Smart cities collect and use data to better manage resources, provide services and allocate assets. The increasing popularity of the smart city approach raises important governance questions about the different ways that technology can both foster and inhibit effective approaches to public health and sustainability. Not all smart cities have as their primary goal an inclusive and just transition toward development pathways that deliver economic, environmental and social well-being for current citizens as well as future generations. The importance of accelerating these sustainability transitions, however, has been made clear by the overwhelming economic and social vulnerability of marginalised groups, especially in densely populated urban areas, laid bare by the coronavirus pandemic.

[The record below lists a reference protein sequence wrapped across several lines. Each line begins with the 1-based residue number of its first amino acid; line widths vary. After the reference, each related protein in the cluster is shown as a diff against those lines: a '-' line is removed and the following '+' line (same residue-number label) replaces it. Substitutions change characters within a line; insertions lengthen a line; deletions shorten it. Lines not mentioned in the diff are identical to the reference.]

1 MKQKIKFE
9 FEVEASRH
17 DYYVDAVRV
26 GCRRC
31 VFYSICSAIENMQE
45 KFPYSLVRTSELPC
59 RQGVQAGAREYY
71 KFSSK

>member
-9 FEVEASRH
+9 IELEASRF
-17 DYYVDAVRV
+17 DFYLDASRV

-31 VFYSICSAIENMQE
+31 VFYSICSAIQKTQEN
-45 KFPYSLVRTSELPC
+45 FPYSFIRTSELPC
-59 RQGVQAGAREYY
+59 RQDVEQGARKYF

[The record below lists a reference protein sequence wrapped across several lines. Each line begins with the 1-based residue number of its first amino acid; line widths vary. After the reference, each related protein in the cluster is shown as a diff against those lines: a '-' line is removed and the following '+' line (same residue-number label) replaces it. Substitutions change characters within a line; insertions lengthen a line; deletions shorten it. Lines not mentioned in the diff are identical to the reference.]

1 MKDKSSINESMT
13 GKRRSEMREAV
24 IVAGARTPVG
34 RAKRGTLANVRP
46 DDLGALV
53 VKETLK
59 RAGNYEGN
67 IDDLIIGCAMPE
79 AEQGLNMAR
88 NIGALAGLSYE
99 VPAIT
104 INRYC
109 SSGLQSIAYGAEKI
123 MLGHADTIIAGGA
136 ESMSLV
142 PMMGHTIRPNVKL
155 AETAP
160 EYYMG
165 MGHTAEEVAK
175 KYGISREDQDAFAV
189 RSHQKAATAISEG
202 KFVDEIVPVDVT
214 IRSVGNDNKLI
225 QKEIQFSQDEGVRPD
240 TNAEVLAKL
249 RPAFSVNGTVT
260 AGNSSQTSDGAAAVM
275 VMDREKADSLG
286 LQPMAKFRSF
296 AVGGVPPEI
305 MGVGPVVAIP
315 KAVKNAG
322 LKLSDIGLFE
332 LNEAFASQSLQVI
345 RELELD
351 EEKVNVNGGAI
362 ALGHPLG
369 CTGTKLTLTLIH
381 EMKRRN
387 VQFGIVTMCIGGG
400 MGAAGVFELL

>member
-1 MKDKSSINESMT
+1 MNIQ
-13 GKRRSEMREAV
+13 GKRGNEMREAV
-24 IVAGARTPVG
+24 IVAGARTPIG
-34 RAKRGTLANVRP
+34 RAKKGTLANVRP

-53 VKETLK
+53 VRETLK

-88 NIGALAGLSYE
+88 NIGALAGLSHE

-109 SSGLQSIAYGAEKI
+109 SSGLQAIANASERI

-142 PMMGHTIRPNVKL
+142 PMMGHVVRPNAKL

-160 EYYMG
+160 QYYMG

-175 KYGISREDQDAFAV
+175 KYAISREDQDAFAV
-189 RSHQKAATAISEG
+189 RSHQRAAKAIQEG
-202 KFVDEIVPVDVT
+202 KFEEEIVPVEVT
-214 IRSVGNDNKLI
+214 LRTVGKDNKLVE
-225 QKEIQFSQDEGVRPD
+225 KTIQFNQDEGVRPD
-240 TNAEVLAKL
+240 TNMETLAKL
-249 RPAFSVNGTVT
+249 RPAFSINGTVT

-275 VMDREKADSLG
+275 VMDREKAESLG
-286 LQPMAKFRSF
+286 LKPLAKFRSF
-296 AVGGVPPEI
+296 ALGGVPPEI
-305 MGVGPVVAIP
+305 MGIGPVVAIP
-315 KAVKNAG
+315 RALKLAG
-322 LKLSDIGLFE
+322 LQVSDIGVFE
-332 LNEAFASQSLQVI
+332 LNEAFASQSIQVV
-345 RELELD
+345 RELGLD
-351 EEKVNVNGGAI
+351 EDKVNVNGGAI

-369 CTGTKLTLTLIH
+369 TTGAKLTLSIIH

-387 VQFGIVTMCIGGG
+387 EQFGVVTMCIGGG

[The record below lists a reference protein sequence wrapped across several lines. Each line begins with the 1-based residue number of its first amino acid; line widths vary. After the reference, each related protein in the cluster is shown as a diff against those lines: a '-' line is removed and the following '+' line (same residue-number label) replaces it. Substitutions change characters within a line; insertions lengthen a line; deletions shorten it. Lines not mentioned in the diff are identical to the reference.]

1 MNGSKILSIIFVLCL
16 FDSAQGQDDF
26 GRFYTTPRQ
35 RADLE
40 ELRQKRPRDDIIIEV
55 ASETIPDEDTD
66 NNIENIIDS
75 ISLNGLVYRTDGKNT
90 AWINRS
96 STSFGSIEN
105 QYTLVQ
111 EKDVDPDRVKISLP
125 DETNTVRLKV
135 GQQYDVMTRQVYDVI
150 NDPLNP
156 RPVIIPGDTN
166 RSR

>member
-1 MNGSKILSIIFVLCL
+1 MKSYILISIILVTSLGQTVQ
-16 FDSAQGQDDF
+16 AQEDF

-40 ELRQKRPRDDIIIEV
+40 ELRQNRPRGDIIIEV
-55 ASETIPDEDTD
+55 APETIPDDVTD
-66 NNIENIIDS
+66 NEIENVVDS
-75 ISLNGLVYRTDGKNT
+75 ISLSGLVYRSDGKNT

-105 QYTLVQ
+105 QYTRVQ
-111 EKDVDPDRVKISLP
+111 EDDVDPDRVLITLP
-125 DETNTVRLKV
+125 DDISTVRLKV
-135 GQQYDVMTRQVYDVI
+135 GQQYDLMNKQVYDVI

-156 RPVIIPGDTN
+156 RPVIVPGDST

This policy brief explores both the potential benefits and the negative consequences of the smart city approach to the governance of sustainability transitions. It offers case studies of rapidly changing approaches to smart cities, considering the changes that decision makers might implement to ensure that sustainability transitions in smart cities are also just and inclusive.